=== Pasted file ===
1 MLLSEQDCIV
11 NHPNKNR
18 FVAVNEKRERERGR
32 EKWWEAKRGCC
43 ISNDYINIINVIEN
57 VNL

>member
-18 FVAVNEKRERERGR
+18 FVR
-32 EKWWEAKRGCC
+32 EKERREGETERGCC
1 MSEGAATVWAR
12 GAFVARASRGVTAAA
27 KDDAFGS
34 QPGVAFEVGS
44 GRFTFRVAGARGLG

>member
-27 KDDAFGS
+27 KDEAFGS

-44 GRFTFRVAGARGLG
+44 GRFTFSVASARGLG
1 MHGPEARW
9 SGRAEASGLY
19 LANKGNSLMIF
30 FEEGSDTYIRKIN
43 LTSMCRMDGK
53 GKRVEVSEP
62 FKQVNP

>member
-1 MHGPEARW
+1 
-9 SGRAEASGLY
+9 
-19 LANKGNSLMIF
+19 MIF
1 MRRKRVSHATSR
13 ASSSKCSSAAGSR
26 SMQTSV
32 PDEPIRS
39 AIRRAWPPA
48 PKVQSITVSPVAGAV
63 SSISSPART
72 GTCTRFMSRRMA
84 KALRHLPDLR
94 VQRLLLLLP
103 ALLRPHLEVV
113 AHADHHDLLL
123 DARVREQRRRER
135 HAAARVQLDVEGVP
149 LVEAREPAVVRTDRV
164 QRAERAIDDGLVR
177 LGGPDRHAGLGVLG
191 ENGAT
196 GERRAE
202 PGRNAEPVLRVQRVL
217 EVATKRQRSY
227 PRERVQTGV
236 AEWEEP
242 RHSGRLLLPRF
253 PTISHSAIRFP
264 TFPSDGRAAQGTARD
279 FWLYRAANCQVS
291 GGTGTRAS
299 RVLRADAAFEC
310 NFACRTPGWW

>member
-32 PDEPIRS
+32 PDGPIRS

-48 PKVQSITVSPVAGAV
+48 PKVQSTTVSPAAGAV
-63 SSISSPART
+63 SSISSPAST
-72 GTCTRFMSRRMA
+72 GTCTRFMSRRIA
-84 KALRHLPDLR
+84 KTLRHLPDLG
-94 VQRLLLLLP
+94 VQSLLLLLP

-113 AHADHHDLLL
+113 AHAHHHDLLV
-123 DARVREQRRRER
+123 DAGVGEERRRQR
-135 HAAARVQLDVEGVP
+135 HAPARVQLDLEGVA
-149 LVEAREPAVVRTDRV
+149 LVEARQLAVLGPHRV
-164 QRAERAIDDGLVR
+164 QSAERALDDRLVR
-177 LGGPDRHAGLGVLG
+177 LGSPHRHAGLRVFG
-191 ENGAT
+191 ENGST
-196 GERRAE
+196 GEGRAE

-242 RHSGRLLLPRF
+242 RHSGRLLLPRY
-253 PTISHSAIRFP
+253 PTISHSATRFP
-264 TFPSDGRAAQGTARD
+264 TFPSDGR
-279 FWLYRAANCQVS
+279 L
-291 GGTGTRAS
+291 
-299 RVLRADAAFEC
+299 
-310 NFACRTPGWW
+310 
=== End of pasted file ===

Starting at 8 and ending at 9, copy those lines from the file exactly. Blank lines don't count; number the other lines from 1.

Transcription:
-18 FVAVNEKRERERGR
+18 FVR